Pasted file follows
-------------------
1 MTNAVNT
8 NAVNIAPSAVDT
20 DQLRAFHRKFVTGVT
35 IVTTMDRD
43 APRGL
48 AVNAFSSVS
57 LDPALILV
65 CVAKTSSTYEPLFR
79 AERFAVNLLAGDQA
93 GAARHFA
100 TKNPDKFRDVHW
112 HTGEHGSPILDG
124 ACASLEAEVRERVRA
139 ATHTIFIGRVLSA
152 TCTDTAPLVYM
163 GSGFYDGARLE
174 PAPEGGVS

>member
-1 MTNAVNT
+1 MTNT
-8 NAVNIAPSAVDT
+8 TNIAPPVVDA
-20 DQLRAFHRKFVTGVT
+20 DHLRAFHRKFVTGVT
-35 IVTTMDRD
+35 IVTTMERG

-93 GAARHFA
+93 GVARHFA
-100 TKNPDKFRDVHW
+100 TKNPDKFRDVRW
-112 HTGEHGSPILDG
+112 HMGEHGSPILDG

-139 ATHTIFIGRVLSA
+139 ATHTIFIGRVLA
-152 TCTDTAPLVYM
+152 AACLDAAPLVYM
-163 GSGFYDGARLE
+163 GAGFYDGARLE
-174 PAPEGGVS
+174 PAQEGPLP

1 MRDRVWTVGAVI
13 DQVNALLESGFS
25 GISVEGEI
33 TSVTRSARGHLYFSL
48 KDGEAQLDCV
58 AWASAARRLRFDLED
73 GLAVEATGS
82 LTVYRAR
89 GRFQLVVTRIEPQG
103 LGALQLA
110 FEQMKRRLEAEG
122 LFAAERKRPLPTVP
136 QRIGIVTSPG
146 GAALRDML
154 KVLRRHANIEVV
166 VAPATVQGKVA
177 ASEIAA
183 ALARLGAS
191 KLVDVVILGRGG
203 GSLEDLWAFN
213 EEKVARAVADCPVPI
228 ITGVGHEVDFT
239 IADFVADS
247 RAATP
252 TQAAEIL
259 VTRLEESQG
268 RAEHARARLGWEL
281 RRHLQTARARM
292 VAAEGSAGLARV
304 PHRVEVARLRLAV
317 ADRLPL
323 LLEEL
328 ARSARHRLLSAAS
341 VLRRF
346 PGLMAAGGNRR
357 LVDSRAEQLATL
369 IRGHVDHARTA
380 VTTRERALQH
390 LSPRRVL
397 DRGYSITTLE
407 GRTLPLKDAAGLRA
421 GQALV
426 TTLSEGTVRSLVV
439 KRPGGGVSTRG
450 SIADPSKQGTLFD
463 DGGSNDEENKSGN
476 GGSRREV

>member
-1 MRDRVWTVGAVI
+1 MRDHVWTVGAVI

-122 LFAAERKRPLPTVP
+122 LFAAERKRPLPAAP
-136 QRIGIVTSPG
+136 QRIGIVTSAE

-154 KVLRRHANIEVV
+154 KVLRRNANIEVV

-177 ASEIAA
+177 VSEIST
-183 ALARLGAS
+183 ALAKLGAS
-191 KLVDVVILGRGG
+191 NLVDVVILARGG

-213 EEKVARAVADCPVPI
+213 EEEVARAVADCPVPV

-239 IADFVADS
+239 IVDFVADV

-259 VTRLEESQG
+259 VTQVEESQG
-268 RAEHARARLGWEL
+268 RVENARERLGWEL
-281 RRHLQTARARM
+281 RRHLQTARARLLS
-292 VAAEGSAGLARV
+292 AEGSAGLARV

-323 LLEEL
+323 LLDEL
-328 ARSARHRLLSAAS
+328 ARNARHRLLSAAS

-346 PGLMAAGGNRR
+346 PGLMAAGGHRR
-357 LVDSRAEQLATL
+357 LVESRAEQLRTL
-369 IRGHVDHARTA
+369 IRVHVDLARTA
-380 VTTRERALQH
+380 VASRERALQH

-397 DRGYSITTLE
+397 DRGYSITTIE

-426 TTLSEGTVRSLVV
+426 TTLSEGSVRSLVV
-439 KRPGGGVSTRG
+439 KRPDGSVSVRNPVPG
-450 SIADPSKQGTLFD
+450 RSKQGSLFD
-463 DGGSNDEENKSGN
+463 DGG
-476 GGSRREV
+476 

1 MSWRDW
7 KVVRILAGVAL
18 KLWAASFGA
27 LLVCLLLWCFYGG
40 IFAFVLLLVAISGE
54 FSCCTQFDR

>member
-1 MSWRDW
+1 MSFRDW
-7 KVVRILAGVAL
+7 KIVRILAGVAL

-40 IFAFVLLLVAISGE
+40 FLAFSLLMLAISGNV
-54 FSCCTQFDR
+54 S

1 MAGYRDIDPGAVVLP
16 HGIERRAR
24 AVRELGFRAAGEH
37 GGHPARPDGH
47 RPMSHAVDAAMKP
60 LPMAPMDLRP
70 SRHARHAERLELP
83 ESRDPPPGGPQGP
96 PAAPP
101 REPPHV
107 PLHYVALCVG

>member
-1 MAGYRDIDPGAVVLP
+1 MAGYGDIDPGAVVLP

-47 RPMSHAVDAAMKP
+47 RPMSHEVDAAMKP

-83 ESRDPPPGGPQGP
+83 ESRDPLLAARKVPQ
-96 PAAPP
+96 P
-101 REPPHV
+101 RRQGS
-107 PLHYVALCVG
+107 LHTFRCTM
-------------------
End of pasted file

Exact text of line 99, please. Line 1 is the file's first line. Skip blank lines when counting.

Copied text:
-183 ALARLGAS